Seasonally speaking, chief amongst the many good things we can say about summer must surely be our ability to obtain locally grown fresh fruits and vegetables. Truly, I can think of few things better than the pleasure I derive from the hour or so of leisurely shopping I do each and every Saturday at our celebrated Oak Park Farmers Market.
This year, thanks to the Herculean efforts of my landlord, Dave, summer has become even more meaningful (and shopping more convenient), with his planting of a bountiful vegetable garden that has happily found a new home right in our own backyard. And while the variety of this humble garden may not match the assortment of a Nichol's Farm, the carefully selected items Dave has chosen are a welcome, long-sought remedy to the mediocre produce we all have to endure the rest of the year. Home-grown tomatoes top the list, of course, and then there is the ubiquitous zucchini.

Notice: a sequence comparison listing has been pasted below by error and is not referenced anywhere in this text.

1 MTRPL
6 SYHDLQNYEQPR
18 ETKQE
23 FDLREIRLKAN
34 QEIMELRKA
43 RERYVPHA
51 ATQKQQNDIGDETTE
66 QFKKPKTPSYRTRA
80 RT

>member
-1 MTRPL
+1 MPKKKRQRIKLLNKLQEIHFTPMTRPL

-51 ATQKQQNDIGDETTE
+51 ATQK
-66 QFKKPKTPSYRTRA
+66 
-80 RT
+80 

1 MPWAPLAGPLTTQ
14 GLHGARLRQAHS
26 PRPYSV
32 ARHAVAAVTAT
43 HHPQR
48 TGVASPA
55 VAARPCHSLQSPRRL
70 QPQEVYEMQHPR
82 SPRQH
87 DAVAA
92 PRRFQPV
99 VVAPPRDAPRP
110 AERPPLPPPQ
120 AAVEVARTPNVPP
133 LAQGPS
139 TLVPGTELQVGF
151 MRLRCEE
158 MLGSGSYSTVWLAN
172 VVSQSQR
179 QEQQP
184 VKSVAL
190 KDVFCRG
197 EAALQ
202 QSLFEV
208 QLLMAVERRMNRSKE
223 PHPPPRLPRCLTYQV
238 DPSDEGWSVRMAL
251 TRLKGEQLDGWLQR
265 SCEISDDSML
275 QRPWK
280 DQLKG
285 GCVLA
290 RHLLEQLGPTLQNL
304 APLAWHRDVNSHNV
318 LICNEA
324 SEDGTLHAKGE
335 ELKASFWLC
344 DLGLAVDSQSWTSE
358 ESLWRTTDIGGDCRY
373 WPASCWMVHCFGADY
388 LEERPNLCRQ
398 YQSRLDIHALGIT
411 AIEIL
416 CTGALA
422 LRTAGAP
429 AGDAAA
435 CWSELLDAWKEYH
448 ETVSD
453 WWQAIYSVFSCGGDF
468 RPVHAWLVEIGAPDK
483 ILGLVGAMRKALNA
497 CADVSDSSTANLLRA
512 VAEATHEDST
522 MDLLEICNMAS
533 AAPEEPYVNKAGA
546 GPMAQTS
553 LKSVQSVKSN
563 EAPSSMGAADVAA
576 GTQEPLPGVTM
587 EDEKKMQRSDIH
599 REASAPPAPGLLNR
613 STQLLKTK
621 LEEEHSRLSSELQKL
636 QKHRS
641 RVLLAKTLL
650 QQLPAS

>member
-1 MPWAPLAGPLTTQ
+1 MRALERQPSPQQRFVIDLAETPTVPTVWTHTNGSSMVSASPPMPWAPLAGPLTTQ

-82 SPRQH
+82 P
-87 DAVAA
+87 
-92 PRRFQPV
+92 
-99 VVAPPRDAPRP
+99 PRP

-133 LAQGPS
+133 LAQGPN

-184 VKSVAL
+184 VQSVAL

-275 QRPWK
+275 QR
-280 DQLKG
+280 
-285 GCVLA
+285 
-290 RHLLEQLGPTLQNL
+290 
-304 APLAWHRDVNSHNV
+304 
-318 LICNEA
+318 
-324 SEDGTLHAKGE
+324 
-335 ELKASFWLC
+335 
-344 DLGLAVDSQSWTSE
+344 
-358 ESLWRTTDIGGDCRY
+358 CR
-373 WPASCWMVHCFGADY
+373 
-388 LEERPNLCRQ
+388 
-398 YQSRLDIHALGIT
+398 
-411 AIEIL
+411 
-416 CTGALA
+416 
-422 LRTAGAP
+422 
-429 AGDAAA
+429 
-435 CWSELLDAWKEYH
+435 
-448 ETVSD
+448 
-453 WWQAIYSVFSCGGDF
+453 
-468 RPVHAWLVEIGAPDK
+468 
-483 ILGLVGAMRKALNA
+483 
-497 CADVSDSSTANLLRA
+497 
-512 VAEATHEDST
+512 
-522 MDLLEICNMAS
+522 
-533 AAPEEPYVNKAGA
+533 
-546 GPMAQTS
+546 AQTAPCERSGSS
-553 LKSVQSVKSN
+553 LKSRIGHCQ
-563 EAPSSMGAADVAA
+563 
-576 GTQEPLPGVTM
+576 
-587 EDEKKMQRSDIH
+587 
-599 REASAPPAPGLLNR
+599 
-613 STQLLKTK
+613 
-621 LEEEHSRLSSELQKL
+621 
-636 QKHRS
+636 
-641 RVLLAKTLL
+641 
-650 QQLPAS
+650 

Everyone who has a garden, it seems, grows zucchini. But everyone who grows zucchini may not be aware of one of the true delicacies in the world of vegetables — namely, zucchini blossoms.
Zucchini blossoms are the bell-shaped, orange flowers of the zucchini plant. In culinary preparations, zucchini is treated as a vegetable. Botanically, zucchini is actually a fruit. The zucchini itself is the swollen ovary plant just below the zucchini flower that appears on the female plant. The male plant does not produce a fruit; therefore, you should pick blossoms from the male plant.
Zucchini blossoms open in the morning and close by mid-afternoon, so pick them early. If you can't use them right away, wrap them in moist paper towels and keep them in a zip-lock bag in the refrigerator for up to four days. There are numerous preparations for Zucchini blossoms, some of which are stuffed with soft cheese such as ricotta or mozzarella. As always, I opt for the method that does the least to compromise the natural goodness of the blossom itself. Here's my favorite way: